This is the kind of thing that’s expected of a +3C world, although the idea of it being a threshold phenomenon is a bit unrealistic. So, it’s expected that these sinks might, overall, start releasing their sequestered Carbon, one here one year, another there another year. But if the biggest sinks start releasing theirs first, well, this is one of the Climate Surprises the IPCC and the U.S. National Climate Change assessment talk about. And they are not at all good.
Back in 2005, and again in 2010, the vast Amazon rainforest, which has been aptly described as the world’s lungs, briefly lost its ability to take in atmospheric carbon dioxide. Its drought-stressed trees were not growing and respiring enough to, on balance, draw carbon out of the air. Fires roared through the forest, transforming trees into kindling and releasing the carbon stored in their wood back into the air.
These episodes were the first times that the Amazon was documented to have lost its ability to take in atmospheric carbon on a net basis. The rainforest had become what’s called carbon-neutral. In other words, it released as much carbon as it took in. Scientists saw this as kind of a big deal.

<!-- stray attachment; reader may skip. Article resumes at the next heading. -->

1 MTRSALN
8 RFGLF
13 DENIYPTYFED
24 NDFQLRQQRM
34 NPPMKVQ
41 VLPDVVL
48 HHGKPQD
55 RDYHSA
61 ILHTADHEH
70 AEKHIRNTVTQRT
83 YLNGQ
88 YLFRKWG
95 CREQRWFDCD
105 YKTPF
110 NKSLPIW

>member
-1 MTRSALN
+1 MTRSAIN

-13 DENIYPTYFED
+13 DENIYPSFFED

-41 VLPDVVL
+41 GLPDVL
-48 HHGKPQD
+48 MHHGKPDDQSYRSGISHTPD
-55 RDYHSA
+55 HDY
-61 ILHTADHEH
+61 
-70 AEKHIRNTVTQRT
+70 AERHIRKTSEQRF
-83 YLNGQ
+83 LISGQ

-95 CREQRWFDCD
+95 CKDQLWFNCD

This summer, a similar switch-off appears to be happening again in the Amazon. A severe drought is again stressing trees even as it is fanning…
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Yes, but there is a question of Carbon budget. The accounting for CO2 sources is pretty good. If there’s an excess coming into atmosphere not accounted for by ocean outgassing, or known land/biosphere emissions, or fossil fuels, or boosted northern forest growth (and decay), or permafrost melt, then it’s necessary to look for it. Moreover, it is possible to both discriminate between these sources by isotopic signature and close (airborne) monitoring.
One year does not a pattern make